In this first story, Carl Jody’s dad gives him a beautiful red pony, which Jody names Gabilan. Jody is completely obsessed with the horse and hates every second he is not with it. Just as he is about to teach Gabilan to let him ride him, the horse catches a bad cold in the rain. Billy had promised Jody that it would not rain and even if it does it wouldn’t harm the horse. Eventually, Billy has to resort to drastic measures to try to save Gabilan, cutting open a sack of puss then carving a breathing hold in the horse's throat. Unfortunately, the horse escapes one night, and Jody finds vultures swarming around its dead corpse. Jody kills one of the vultures but that doesn’t change the fact the Gabilan is dead.
Jody’s pony is dead and now he is sad and bored. He begins to wonder about the mysterious great mountains, wishing he could explore them. Suddenly, an old Mexican man named Gitano appears, claiming he was born on the ranch that Jody and his family live on. Gitano states that will stay on the farm until he dies. Carl refuses, although he allows him to stay the night. That night, Jody secretly visits Gitano and finds him polishing a sword. Jody asks if he has ever been to the great mountains, and Gitano says he has but remembers very little. The next morning Gitano is gone. A neighbor reports seeing him riding into the mountains with Carls old horse and his sword in hand.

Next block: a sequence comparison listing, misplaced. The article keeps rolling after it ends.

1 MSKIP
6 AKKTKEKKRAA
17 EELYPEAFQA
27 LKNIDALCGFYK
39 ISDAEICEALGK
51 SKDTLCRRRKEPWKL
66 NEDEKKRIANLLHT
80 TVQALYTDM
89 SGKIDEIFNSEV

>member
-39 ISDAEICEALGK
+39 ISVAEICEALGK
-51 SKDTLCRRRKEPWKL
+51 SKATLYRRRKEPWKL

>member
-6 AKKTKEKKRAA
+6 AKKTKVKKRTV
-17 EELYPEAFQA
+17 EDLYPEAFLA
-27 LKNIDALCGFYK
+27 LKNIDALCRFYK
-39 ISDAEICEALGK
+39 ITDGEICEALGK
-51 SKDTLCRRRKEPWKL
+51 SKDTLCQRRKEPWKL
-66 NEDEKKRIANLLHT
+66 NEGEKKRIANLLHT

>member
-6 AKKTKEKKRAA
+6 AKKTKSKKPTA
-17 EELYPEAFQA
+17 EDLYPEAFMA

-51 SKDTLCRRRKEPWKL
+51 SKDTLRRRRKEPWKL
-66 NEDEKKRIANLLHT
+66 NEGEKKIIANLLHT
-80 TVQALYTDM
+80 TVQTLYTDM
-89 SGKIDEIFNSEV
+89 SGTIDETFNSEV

This book is made up into 4 stories. The gift, the great mountain, the promise, and the leader of the people.
Billy Buck and Carl Tiflin decide that Jody should raise a colt from birth. Jody is sent with Nellie, to have her bred. The breeding is expensive so Jody works extra hard at his chores to repay his father, but eventually, he grows tired of waiting for the colt. Also, he is worried that Billy will let something go wrong, again. Finally, it comes time for the colt to be born. Nellie becomes very ill and Billy discovers that something is wrong with the birth, and has to kill Nellie and cut the colt out of her stomach with his pocketknife. Jody got the colt he was longing for but there was a great cost.
Jody’s family receives a letter from Jody's grandfather saying he is coming to visit. Carl is upset and argues with his wife, complaining that the grandfather always repeats his stories about crossing the Great Plains as the head of a wagon train. Jody meets his grandfather and that night he begins telling his usual stories. The next morning, the grandfather is late for breakfast and Carl begins to complain about him. Suddenly the grandfather walks in having heard everything.
After breakfast, Jody sits with his grandfather on the porch and the grandfather begins talking about how he really feels, how he wonders if it was really worth it to cross the plains. Jody’s grandfather said that his accomplishment was not crossing the plains but leading the people. Jody says that someday he will be a leader of the people, but his grandfather replies that the days of exploration and adventure are over.